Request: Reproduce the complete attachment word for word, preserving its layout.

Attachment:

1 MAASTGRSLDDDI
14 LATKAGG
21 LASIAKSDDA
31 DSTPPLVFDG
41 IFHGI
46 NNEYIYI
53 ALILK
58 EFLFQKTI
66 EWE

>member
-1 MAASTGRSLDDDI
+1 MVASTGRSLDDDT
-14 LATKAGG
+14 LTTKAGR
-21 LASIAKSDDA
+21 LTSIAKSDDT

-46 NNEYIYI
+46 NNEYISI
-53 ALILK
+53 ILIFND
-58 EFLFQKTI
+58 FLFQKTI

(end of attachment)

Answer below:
1 MAASTGRSLDDDI
14 LATKAGG
21 LASIAKSDDA
31 DSTPPLVFDG
41 IFHGI
46 NNEYIYI
53 ALILK
58 EFLFQKTI
66 EWE

>member
-1 MAASTGRSLDDDI
+1 MVASTGRSLDDDT
-14 LATKAGG
+14 LTTKAGR
-21 LASIAKSDDA
+21 LTSIAKSDDT

-46 NNEYIYI
+46 NNEYISI
-53 ALILK
+53 ILIFND
-58 EFLFQKTI
+58 FLFQKTI